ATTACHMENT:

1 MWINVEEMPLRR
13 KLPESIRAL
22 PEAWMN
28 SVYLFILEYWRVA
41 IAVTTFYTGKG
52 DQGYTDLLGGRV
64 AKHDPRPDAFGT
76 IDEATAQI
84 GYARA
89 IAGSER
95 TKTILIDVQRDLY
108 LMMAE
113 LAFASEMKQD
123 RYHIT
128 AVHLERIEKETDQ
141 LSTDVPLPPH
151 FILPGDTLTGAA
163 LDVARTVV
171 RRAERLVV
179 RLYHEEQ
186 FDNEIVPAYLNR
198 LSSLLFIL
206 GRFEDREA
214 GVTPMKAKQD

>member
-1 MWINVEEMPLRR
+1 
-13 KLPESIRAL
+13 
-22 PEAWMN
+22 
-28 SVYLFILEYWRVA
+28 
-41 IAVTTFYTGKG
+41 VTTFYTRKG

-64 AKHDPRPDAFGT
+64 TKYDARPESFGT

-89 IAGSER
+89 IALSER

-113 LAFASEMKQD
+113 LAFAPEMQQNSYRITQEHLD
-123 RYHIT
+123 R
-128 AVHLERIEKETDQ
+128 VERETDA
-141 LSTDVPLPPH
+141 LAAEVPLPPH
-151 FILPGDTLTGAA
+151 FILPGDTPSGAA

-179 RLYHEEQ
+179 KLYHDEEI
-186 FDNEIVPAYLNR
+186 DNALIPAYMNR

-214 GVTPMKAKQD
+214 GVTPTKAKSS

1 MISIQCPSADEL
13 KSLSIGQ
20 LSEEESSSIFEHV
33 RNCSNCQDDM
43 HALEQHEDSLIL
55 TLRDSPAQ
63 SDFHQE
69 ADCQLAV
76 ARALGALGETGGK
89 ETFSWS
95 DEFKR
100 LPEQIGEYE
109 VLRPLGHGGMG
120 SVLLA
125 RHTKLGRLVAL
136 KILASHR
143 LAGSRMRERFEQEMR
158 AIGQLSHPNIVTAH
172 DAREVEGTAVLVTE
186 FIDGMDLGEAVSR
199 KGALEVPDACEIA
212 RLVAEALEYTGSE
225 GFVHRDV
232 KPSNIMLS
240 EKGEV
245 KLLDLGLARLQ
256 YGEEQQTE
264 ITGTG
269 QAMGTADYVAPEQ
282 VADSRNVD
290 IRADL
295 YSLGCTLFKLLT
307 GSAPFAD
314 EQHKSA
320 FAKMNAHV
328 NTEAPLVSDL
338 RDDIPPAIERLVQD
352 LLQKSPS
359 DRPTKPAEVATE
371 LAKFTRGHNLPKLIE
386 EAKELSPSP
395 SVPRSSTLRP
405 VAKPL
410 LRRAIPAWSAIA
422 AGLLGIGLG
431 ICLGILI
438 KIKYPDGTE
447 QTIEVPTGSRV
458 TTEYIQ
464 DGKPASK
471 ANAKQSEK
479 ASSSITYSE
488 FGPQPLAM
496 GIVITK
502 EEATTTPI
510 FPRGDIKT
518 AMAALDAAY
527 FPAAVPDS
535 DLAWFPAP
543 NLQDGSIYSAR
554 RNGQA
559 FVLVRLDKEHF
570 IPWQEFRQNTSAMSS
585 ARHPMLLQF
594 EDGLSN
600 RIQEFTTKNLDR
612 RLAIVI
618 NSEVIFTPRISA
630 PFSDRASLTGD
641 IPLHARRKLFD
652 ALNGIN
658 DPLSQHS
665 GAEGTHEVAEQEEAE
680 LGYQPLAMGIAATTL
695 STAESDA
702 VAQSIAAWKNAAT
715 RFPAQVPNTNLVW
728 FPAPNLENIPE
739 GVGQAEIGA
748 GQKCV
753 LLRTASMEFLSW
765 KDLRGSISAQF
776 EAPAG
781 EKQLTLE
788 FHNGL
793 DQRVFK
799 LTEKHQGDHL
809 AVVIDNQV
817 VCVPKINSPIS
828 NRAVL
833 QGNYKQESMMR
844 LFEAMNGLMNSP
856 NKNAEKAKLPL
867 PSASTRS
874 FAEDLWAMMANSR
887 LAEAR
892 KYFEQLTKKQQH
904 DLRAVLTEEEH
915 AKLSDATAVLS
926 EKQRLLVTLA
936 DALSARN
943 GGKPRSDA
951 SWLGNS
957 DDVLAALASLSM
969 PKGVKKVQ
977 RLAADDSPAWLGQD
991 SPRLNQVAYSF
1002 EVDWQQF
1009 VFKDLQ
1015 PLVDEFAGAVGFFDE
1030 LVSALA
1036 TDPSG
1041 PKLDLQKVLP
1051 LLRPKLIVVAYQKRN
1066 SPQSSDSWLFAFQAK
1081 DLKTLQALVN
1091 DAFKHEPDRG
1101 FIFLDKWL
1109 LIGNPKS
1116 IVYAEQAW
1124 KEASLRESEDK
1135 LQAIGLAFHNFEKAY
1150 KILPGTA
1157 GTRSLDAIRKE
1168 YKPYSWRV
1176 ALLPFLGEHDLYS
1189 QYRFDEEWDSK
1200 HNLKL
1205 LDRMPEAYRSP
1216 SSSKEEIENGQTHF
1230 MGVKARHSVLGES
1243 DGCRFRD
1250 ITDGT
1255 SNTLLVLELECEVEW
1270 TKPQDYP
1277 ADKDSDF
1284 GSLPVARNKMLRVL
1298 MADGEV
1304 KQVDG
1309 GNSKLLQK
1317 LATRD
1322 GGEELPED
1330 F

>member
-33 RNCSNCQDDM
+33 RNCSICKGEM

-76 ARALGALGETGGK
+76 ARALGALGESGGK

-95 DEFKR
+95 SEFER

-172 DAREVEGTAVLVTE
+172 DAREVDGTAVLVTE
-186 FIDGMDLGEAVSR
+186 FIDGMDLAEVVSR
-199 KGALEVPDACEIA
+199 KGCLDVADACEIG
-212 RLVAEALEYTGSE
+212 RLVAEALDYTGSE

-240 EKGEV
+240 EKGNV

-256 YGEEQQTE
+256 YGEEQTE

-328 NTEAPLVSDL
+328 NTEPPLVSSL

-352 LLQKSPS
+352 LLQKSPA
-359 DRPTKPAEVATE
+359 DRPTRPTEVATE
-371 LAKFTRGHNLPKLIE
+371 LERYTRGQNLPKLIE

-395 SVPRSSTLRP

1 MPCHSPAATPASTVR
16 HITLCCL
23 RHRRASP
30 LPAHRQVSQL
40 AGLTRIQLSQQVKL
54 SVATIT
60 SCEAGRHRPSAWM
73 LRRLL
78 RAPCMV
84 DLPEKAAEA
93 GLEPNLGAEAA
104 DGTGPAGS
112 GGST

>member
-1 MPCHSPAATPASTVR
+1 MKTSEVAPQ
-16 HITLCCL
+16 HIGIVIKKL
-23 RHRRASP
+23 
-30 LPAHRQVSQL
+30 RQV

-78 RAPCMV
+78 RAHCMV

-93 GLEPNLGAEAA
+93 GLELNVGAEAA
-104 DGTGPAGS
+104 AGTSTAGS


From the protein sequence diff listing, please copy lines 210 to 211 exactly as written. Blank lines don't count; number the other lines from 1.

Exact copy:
-199 KGALEVPDACEIA
+199 KGCLDVADACEIG